Feminism In Macbeth

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Feminism, a topic prominent today but not so well-known in the not-so distant past where in the past, women were treated merely as sexual objects rather than people. However, this changed over time, albeit very slowly. In Shakespeare’s Macbeth set in the 11th century in Scotland, Macbeth is a ruthless warrior whose immense prowess earns him considerable respect from the king. One day while traversing through a rather peculiar area with Banquo, Macbeth’s friend and renown warrior, they encounter three witches that tell them a prophecy of which they cannot ignore. First, they say Macbeth will become the Thane of Cawdor, then they say he will become the King of Scotland, finally they say to Banquo that a line of future Kings will descend from…show more content…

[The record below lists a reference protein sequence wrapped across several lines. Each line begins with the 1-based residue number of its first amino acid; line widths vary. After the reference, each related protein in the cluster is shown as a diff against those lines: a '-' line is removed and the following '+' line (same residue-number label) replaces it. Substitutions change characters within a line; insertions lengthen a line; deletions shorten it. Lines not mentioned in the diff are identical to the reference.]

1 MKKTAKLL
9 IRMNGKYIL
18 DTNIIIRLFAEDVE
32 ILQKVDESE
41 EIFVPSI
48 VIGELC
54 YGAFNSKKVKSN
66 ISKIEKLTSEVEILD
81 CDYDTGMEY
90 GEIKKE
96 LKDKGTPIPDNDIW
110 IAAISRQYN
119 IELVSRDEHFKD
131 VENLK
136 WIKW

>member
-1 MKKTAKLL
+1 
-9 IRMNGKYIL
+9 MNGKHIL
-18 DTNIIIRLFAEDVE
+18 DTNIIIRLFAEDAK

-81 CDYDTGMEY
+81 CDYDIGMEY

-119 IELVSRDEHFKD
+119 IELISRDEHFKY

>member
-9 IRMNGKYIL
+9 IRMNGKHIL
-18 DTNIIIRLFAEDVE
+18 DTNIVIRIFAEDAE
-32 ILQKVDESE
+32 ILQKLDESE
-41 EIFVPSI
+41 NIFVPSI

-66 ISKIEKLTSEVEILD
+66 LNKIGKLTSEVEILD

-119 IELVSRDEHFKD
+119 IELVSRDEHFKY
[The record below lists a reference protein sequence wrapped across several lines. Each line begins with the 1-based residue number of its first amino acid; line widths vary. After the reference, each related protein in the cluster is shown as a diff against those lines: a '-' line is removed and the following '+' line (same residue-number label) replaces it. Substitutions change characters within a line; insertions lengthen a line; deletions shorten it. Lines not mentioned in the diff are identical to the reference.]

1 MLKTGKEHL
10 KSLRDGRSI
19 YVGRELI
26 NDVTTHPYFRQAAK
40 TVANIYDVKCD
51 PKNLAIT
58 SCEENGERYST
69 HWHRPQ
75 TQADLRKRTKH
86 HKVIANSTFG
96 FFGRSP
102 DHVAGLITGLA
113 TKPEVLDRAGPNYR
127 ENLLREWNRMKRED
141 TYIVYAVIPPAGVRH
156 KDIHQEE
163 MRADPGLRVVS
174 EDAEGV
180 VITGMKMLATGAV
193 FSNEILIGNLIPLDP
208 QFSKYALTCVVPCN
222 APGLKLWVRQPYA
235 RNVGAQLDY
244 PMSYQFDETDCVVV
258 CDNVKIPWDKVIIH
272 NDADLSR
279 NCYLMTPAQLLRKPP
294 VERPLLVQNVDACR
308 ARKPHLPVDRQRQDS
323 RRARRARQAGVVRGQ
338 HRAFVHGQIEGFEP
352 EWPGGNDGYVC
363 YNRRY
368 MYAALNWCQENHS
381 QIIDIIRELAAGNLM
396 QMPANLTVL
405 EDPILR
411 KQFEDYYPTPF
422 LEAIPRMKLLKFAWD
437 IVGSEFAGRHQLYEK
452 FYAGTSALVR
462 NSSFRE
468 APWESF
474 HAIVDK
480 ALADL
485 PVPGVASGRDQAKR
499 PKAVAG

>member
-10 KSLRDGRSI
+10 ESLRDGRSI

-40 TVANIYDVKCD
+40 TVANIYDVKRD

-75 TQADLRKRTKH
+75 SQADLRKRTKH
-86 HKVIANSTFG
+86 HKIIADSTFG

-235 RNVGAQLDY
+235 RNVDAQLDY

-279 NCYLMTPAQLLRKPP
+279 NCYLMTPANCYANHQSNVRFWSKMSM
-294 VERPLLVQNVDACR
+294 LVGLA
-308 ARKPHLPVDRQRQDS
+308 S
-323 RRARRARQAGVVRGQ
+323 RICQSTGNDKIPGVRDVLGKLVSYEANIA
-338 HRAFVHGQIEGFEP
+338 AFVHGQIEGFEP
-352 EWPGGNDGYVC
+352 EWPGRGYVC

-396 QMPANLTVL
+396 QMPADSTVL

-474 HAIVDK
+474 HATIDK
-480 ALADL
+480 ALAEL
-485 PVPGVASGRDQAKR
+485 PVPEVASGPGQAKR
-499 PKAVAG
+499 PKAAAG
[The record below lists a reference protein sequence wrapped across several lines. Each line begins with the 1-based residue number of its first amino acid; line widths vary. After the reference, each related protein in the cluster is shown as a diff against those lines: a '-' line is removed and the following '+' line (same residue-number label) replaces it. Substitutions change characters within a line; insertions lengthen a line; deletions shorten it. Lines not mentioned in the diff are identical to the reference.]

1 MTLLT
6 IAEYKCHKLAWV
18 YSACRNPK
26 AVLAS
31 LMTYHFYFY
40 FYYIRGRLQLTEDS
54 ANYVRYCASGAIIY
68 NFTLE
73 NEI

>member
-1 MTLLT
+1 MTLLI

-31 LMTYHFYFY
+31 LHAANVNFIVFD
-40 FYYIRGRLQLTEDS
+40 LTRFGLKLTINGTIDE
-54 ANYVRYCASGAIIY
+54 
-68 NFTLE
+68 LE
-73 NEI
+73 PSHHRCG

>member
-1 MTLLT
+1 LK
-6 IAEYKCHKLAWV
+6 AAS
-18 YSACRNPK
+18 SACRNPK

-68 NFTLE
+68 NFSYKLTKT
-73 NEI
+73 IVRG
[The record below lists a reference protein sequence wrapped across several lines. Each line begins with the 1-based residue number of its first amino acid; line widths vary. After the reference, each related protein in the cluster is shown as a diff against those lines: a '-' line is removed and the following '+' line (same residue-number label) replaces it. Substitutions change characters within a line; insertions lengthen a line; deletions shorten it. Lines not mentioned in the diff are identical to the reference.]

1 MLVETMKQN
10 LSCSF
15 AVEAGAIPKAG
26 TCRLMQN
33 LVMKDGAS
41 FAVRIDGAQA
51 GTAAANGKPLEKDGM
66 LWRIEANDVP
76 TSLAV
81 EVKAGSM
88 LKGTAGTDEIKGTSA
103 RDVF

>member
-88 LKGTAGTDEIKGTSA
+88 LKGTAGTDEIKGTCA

In order for one to use metaphors, not only does a firm grasp of the situation need to be held, but the vocalizer also has to embody an analogy of the situation. Irrefutably, this is not a straightforward task, especially considering that the majority of passage A is comprised of metaphors each of which warranting a straight, level-headed, and focused mind that are not stuck in a perpetual hell that they themselves produced. For example, Lady Macbeth says, “My hands are of your color; but I shame to wear a heart so white (2.68-92).” This metaphor is a reference to the fact that not only does Lady Macbeth possess hands of the same color as Macbeth’s but it is also exposing the fact that Macbeth is acting like a coward. For instance, Lady Macbeth says, “but I shame to wear a heart so white” where white hearts are analogous to cowardice. Throughout the rest of the passage, Lady Macbeth expresses her ambition in metaphors using her tone. For example, she says, “Give me the daggers: the sleeping and the dead are but as pictures: the eye of childhood (2.68-92).” When Macbeth is too scared to recognize what he has undertaken, Lady Macbeth creates an analogy to the situation where she says the dead are nothing but pictures and not real. This again refers to Macbeth’s cowardice and her exceptional

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